Monday, November 30, 2009

Anointing With Oil

James 5:14ff
Is anyone among you sick? He should call for the elders of the church, and they should pray over him after anointing him with olive oil in the name of the Lord. The prayer of faith will save the sick person, and the Lord will raise him up; and if he has committed sins, he will be forgiven.
It seems to me that our cultural baggage has caused us to see something in this text that is not in it, and to miss something that is.

We tend to see the anointing with oil as integral to the healing. I don't believe that is in the text.

What we miss is that the anointing with oil is a consecrating of the individual to God.

The first time the Bible mentions an anointing with oil is when Jacob sleeps and dreams at Beth-El ("House of God"), and anoints the rock with oil, consecrating the place as God's House. Note that the rock was not sick, and the anointing with oil did not make the rock well. The place was God's.

Later, the utensils in the Temple are anointed with oil. Note that the utensils were not sick and made well by this anointing, but that they were consecrated as being special, chosen, belonging to God. They were God's utensils.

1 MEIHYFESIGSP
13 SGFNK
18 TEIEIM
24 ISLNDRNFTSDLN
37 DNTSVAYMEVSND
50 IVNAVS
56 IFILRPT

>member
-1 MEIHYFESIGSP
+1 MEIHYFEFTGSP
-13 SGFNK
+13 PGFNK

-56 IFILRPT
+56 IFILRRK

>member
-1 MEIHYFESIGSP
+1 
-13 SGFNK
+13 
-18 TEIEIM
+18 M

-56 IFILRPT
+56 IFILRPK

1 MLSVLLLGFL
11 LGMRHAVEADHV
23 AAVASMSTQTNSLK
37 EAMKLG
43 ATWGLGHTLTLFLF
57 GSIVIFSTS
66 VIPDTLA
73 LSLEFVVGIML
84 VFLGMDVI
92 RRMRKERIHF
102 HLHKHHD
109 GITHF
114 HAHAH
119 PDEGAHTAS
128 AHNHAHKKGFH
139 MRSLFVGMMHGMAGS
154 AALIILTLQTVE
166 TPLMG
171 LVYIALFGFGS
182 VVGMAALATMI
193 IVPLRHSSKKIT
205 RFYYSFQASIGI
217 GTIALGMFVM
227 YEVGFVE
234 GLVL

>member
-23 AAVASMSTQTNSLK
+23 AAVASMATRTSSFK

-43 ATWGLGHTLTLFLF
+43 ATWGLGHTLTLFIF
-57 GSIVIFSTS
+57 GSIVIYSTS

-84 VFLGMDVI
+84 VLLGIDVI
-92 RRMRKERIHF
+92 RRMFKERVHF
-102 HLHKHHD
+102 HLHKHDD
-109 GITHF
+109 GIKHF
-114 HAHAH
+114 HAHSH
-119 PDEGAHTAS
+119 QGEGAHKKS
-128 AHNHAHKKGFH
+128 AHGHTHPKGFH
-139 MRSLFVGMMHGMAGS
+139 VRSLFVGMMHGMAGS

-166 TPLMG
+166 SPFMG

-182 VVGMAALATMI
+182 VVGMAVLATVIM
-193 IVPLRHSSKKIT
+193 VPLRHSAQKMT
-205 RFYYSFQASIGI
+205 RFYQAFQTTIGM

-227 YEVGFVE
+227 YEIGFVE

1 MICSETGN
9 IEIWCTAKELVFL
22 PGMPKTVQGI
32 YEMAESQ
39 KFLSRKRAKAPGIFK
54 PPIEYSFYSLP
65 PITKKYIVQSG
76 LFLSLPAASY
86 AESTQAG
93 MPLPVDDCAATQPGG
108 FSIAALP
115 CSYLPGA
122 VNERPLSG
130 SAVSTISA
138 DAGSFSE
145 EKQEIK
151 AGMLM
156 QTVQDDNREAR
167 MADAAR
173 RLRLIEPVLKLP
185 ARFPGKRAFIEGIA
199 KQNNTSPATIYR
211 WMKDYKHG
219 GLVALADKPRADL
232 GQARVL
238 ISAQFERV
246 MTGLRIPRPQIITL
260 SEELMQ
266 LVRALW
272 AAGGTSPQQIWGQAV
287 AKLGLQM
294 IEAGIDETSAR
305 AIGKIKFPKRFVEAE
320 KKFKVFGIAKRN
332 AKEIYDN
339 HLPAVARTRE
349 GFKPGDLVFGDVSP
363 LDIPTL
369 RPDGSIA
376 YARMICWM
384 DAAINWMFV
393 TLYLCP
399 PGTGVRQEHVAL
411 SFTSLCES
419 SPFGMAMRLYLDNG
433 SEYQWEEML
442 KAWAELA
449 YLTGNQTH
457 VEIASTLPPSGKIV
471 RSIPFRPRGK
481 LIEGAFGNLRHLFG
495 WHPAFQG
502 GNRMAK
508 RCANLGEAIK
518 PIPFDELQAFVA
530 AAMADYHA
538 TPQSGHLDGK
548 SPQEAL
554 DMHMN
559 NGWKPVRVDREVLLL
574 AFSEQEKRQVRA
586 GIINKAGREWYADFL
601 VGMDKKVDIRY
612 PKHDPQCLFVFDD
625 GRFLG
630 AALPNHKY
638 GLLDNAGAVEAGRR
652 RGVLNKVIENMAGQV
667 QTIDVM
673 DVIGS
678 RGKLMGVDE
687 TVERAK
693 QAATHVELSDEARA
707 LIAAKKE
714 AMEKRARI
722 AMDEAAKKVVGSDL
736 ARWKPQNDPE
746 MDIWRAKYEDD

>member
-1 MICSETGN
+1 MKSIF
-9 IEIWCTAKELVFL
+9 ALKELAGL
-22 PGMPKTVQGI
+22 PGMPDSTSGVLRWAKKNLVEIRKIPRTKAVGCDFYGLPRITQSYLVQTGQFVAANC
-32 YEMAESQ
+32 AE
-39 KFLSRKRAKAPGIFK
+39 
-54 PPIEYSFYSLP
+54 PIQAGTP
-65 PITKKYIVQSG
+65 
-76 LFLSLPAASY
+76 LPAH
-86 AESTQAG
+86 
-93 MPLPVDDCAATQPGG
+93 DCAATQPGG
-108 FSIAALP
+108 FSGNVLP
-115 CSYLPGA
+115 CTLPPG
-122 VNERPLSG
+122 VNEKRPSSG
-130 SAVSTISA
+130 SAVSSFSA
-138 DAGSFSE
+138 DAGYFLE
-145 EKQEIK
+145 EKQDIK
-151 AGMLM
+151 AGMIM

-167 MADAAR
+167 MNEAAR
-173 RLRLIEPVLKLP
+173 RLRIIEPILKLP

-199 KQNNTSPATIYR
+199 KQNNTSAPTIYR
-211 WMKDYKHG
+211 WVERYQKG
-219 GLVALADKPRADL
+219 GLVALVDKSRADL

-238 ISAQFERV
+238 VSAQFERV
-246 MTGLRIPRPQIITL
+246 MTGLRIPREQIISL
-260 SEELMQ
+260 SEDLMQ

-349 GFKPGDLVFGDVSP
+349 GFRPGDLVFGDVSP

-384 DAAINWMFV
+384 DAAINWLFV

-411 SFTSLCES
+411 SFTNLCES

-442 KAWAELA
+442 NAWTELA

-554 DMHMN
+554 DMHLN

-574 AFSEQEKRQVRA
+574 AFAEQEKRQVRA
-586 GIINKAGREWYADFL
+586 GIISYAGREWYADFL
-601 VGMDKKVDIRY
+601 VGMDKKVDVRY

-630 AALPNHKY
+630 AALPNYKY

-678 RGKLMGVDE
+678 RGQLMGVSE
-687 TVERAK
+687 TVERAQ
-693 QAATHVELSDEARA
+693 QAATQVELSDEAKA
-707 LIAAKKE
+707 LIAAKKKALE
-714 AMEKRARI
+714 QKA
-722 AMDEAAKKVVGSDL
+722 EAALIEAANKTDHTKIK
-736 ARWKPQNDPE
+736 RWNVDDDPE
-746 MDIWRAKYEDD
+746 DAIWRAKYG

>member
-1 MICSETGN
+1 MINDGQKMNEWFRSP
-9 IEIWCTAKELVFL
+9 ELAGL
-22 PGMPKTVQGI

Still later, young shepherd David was anointed with oil by Samuel. David was not sick, and this anointing did not make him well. What it did was consecrate David as being chosen, special, belonging to God. David was God's friend.

The terms "messiah" and "christ" mean "anointed one". Jesus the Messiah was not made well by his anointing; he was made the chosen one by his anointing. His anointing made him consecrated to God. The Messiah was God's presence on Earth.

When someone in the church is sick, he should call for the elders, who will consecrate him to God by the anointing with oil, and who will pray for him, that he might get well. The sick person belongs to God.

Anointing with oil has nothing to do with miraculous gifts, and everything to do with consecrating the anointed one for God's possession.

Accordingly, it might still serve a purpose in the post-miraculous age of Christianity.

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